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Dr Henderson and Partners Good Also known as Bassett Road Surgery

Inspection Summary


Overall summary & rating

Good

Updated 20 June 2016

Letter from the Chief Inspector of General Practice

We carried out an announced comprehensive inspection at Dr Henderson and Partners (also known as Bassett Road Surgery) on 7 April 2016. Overall the practice is rated as good.

Our key findings across all the areas we inspected were as follows:

  • There was an open and transparent approach to safety and an effective system in place for reporting and recording significant events.
  • Risks to patients were assessed and well managed. The practice uses various in-house resources such as the complex needs matron and a pharmacist to optimise health outcomes.
  • Staff assessed patients’ needs and delivered care in line with current evidence based guidance. Staff had been trained to provide them with the skills, knowledge and experience to deliver effective care and treatment.
  • Patients said they were treated with compassion, dignity and respect and they were involved in their care and decisions about their treatment.
  • Information about services and how to complain was available and easy to understand. Improvements were made to the quality of care as a result of complaints and concerns.
  • Patients said they found it easy to make an appointment with a GP but sometimes longer with a named GP and there was continuity of care, with urgent appointments available the same day.
  • The practice had good facilities and was well equipped to treat patients and meet their needs.
  • There was a clear leadership structure and staff felt supported by management. The practice proactively sought feedback from staff and patients, which it acted on.
  • The provider was aware of and complied with the requirements of the duty of candour.

We saw two areas of outstanding practice:

  • The practice understood the needs of patients needing end of life care and homeless people, they had introduced a priority colour coded system that gave immediate access to a GP so their clinical care needs were assessed immediately and outcomes optimised.

  • The practice had identified the care needs of the homeless. In conjunction with local partners the practice supported the delivery of the Homeless Healthcare service for South Bedfordshire which included weekly outreach visits, health checks and meetings with clinical and social care partners to provide for their needs.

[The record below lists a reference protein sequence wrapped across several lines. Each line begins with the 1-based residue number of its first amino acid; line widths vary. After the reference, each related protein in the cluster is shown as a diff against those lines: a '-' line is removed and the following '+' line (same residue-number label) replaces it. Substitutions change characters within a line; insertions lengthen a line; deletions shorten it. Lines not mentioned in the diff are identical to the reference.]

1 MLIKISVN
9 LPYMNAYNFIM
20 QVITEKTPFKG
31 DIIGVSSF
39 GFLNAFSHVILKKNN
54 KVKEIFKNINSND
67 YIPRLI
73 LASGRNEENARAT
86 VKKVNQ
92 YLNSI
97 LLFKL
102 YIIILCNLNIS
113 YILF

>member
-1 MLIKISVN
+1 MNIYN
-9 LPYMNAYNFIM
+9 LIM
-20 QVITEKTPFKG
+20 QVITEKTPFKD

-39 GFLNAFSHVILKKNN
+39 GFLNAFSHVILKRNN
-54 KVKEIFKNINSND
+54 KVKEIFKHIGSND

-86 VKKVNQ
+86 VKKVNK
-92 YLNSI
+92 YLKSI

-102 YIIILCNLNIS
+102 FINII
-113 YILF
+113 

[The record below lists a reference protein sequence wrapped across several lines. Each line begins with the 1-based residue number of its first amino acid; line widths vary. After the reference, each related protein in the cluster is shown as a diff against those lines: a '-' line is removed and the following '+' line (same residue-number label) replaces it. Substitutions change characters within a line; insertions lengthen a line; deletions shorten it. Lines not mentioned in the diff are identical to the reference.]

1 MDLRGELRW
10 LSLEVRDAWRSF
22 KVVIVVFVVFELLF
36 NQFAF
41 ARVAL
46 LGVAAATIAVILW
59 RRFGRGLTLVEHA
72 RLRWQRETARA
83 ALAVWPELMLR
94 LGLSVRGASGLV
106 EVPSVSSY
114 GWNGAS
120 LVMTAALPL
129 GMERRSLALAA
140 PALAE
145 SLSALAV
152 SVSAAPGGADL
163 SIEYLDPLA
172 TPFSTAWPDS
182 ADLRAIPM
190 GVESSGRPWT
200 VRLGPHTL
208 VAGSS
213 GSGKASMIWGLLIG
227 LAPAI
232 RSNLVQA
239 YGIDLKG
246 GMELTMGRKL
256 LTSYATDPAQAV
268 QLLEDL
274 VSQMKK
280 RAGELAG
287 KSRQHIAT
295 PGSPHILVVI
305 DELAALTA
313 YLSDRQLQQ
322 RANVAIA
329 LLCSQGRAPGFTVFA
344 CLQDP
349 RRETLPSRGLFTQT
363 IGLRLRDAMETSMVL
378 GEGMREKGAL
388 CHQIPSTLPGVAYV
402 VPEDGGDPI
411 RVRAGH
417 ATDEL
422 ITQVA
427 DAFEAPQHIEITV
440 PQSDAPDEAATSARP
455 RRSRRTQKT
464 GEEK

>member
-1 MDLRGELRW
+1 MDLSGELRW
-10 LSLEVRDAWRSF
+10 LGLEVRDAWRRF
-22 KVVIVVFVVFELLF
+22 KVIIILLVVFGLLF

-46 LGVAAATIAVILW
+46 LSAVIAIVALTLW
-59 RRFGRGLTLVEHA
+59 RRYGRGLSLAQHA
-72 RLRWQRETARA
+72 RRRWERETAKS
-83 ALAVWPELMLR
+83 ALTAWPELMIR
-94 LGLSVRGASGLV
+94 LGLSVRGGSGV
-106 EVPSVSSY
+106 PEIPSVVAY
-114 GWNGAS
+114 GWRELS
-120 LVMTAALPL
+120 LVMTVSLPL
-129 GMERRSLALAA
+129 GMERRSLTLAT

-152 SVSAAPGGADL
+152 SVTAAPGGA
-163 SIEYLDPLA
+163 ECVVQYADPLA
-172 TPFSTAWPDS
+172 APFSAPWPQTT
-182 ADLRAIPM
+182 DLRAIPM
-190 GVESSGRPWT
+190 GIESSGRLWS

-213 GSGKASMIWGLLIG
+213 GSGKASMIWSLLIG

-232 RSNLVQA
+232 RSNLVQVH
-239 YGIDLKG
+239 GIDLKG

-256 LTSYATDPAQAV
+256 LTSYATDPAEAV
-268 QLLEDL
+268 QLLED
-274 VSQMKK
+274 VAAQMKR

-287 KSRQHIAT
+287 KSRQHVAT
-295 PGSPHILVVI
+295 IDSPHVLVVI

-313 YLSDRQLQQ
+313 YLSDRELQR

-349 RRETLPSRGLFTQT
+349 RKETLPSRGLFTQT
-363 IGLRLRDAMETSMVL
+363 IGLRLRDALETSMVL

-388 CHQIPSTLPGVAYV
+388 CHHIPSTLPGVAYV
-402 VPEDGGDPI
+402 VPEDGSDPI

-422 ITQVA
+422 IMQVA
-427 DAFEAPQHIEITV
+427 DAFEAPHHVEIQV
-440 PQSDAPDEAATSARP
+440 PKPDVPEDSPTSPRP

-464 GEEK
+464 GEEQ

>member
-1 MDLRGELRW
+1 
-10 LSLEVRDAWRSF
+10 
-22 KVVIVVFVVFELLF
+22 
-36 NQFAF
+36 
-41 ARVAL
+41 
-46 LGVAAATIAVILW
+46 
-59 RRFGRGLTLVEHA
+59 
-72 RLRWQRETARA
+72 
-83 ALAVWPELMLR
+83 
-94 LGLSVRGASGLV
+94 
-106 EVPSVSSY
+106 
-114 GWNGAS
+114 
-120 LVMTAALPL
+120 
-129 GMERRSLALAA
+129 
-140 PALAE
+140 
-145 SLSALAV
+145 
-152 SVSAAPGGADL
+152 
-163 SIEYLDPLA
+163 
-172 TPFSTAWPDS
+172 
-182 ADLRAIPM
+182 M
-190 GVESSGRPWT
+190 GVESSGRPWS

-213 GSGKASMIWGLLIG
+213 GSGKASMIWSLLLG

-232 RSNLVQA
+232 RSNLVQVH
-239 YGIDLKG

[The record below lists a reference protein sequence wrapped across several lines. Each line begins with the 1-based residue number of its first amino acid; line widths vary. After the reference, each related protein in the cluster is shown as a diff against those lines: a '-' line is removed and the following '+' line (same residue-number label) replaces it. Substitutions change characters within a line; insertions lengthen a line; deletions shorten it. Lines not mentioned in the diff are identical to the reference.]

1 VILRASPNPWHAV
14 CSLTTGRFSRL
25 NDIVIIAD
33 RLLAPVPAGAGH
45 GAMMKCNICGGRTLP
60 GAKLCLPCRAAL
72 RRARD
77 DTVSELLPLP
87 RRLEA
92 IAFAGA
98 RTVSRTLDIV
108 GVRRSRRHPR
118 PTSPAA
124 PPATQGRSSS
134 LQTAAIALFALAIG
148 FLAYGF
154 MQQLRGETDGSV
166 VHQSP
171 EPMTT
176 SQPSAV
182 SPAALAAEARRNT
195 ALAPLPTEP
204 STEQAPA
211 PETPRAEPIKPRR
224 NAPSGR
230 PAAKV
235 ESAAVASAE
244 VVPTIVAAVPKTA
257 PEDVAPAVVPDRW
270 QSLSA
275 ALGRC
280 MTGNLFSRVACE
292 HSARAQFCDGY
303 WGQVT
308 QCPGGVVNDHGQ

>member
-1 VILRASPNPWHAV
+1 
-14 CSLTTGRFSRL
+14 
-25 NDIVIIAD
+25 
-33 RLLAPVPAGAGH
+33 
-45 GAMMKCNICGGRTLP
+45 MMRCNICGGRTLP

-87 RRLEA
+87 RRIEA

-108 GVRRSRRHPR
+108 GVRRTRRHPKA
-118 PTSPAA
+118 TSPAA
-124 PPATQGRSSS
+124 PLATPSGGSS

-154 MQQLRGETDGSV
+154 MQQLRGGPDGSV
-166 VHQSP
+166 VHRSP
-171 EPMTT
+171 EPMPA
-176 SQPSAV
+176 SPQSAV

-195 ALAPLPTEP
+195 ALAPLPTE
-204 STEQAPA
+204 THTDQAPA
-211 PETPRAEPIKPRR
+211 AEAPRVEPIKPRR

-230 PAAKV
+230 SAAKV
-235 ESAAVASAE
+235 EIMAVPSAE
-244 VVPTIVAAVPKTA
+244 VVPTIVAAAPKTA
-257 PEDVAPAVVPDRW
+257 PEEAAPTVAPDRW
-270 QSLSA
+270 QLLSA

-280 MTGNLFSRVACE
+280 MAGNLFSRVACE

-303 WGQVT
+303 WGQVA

Professor Steve Field (CBE FRCP FFPH FRCGP) 

Chief Inspector of General Practice

Inspection areas

Safe

Good

Updated 20 June 2016

The practice is rated as good for providing safe services.

  • There was an effective system in place for reporting and recording significant events.

  • Lessons were shared to make sure action was taken to improve safety in the practice.

  • When things went wrong patients received reasonable support, truthful information, and a written apology. They were told about any actions to improve processes to prevent the same thing happening again.

  • The practice had clearly defined and embedded systems, processes and practices in place to keep patients safe and safeguarded from abuse.

  • Risks to patients were assessed and well managed.

Effective

Good

Updated 20 June 2016

The practice is rated as good for providing effective services.

  • Data from the Quality and Outcomes Framework (QOF) showed patient outcomes were at or above average compared to the national average.

  • Staff assessed needs and delivered care in line with current evidence based guidance.

  • Clinical audits demonstrated quality improvement.

  • Staff had the skills, knowledge and experience to deliver effective care and treatment.

  • There was evidence of appraisals and personal development plans for all staff.

  • Staff worked with other health care professionals to understand and meet the range and complexity of patients’ needs.

Caring

Good

Updated 20 June 2016

The practice is rated as good for providing caring services.

  • Data from the national GP patient survey showed patients rated the practice higher than others for several aspects of care.

  • Patients said they were treated with compassion, dignity and respect and they were involved in decisions about their care and treatment.

  • Information for patients about the services available was easy to understand and accessible.

  • We saw staff treated patients with kindness and respect, and maintained patient and information confidentiality.

Responsive

Good

Updated 20 June 2016

The practice is rated as good for providing responsive services.

  • Practice staff reviewed the needs of its local population and engaged with the NHS England Area Team and NHS Bedfordshire Clinical Commissioning Group to secure improvements to services where these were identified. For example the practice provided the Homeless Healthcare service for South Bedfordshire in response to the needs of this population.

  • Patients said they found it easy to make an appointment with a GP but sometimes longer with a named GP and there was continuity of care, with urgent appointments available the same day.

  • The practice had good facilities and was well equipped to treat patients and meet their needs.

  • Information about how to complain was available and easy to understand and evidence showed the practice responded quickly to issues raised. Learning from complaints was shared with staff and other stakeholders.

Well-led

Good

Updated 20 June 2016

The practice is rated as good for being well-led.

  • The practice had a clear vision and strategy to deliver high quality care and promote good outcomes for patients. Staff were clear about the vision and their responsibilities in relation to it.

  • There was a clear leadership structure and staff felt supported by management. The practice had a number of policies and procedures to govern activity and held regular governance meetings.

  • There was an overarching governance framework which supported the delivery of the strategy and good quality care. This included arrangements to monitor and improve quality and identify risk.

  • The provider was aware of and complied with the requirements of the duty of candour. The partners encouraged a culture of openness and honesty.

  • The practice had systems in place for notifiable safety incidents and this information was shared with staff to ensure appropriate action was taken.

  • The practice proactively sought feedback from staff and patients, which it acted on. The patient participation group was active.

  • There was a strong focus on continuous learning and improvement at all levels.

Checks on specific services

People with long term conditions

Good

Updated 20 June 2016

The practice is rated as good for the care of people with long-term conditions.